She Blinded Us With Science

A neuroscientist's new book lays down the laws of eating well

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With so much buzz about the diet of the moment in today's media (Paleo? Vegan Before Six? Meat After Midnight?), we're suffering from information overload.

That's why we love the new book from San Francisco-based neuroscientist Darya Pino Rose. In Foodist ($28), Rose uses actual science to explain, in layman's terms, how easy it can be to eat healthfully.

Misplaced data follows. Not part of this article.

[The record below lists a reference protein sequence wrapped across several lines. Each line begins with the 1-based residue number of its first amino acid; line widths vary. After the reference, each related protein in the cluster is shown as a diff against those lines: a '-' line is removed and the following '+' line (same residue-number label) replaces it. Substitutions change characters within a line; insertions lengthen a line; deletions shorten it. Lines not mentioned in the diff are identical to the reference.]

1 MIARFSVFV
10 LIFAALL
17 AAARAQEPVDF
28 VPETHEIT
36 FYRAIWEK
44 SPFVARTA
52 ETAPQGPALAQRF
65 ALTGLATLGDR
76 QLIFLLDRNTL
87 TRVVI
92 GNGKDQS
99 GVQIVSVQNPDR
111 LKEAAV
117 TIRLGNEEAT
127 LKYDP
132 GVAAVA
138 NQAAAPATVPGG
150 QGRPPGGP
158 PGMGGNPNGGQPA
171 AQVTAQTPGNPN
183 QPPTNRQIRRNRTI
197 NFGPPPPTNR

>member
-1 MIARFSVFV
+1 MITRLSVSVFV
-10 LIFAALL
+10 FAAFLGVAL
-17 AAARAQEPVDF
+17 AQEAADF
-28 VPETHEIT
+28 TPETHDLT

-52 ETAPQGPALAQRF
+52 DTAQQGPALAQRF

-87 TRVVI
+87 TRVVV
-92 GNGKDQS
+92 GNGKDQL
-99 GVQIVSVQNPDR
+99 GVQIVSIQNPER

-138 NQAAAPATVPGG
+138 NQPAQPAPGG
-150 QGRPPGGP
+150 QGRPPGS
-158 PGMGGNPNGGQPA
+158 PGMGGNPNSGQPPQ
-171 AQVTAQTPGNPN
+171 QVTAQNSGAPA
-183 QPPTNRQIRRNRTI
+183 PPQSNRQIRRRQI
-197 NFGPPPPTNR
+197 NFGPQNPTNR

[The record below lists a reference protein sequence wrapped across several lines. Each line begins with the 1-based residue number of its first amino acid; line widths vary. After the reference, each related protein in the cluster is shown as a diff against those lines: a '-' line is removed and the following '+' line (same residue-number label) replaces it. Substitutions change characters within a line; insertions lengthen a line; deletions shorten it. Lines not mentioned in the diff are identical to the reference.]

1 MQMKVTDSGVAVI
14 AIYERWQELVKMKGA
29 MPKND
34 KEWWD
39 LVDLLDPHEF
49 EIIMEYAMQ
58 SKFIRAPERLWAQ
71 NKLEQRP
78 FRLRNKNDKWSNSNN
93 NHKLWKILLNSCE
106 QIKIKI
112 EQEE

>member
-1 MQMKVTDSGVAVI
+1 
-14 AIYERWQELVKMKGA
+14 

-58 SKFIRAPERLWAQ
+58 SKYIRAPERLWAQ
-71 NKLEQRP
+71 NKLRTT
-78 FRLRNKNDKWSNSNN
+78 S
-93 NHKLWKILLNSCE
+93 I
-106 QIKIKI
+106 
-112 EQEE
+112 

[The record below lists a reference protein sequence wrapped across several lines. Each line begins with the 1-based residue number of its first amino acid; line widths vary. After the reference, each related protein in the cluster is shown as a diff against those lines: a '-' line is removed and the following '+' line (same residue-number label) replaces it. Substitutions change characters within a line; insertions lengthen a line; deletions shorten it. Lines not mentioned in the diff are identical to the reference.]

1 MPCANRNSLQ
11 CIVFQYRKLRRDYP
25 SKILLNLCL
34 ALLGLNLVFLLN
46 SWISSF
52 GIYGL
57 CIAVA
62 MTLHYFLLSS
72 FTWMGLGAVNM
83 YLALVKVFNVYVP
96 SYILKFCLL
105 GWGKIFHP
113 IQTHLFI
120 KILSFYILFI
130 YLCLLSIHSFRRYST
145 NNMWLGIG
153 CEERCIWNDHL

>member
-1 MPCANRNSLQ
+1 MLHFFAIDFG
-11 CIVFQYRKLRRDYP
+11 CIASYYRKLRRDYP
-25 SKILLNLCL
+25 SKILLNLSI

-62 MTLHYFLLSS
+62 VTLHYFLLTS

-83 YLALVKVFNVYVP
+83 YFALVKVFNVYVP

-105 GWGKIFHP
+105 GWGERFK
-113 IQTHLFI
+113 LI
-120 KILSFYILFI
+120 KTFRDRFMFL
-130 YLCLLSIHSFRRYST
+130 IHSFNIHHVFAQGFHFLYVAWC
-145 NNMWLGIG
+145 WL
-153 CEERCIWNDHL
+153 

Rose eschews the all-too-common focus on deprivation. Instead, she offers solid advice on how enjoying good food can lead to better health and, yes, weight loss. In the beginning chapters, Rose breaks down popular food myths, lays out a strategy for her method of "mindful eating," offers some simple recipes, and lists 10 underrated health food (oysters and hard cheese, anyone?).

But the parts of the book we like best tackle the psychology behind taste, texture and so-called picky eating. It turns out that our brains are hardwired to decide what we like or don't like–before we've even tried it.

So now we know. And knowing is half the battle.